Therefore, there is now a palpable, distinct identity to current komiks, if you take the time to read their material. This goes beyond external trappings such as having Pinoy public elementary or high schools, sari-sari stores, black-haired characters, MRTs or LRTs, and lots of traffic.

The storytelling now has the distinct sense of Filipino idiosyncracies, cultural behavior, and ideas. A majority of characters—whether made for local or international stories—have the distinct flavor identifiable as Filipino.

Even those who employ what I tend to call the "manga style" for their stories do not look like manga from Japan anymore. They are their own komiks.

It is unfair to demand that komiks creators be only of a certain kind, to use a certain style, in the similar way that it is unfair to demand that artists just channel Fernando Amorosolo. That will stifle all of Filipino art.

Current komiks is many voices, many messages, many stories. All of them are created by Filipinos, all of them deserving of their place in komiks.

The independent komiks community that rose after the end of the komiks industry was not restricted by expectations, and were free to make komiks the way they saw was best for them and for their stories, based on their artistic capabilities and interests. This resulted in the various available kinds of komiks: serious realist pieces, high-comedy action series, horror stories, tales of fantasy both international and based on local folklore, unapologetically rude pieces, introspective messages of healing, stories of understanding identity, tales of new superheroes, alternative pieces that push the boundaries of komiks.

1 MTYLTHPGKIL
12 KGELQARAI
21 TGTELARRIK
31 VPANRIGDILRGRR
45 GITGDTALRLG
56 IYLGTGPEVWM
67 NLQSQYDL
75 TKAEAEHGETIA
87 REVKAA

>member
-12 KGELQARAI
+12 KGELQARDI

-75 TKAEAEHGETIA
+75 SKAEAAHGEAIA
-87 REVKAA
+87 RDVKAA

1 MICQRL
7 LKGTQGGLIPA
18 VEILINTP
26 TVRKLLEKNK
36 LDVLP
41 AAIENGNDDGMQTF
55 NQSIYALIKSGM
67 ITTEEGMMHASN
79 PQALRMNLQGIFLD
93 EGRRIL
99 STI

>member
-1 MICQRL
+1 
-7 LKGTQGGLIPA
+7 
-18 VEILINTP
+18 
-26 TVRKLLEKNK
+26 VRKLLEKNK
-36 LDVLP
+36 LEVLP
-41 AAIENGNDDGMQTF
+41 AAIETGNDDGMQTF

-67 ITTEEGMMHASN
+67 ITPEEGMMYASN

The history of world comics is also a history of assimilating and being inspired by the work of other countries and other cultures, anyway. For instance, one key reason for the large eyes in a majority of manga is that Osamu Tezuka was inspired by Walt Disney’s art style. The main reason American comics as a whole exists is newspapers needing comic strips similar to those being made in Britain. Our classic komiks derived its roots from American comics and European comics and its realist forms, and comic strips such as Kenkoy is inspired by European and American newspaper comic strips.

Thus, komiks is not one voice. Current komiks is many voices, many messages, many stories. All of them are created by Filipinos, all of them deserving of their place in komiks. There are only levels of experiences and skill. But all their voices are valid. They are all komikeros.

They all deserve your support. Seek their work where they are available. Support their work as much as you can. You may choose to support as many as you can. You could choose to find those you admire and whose styles you prefer, and share the word about them. But give the komikeros all of your support. Their individual voices, and their voices as a whole, are an important part of our collective history as Filipinos.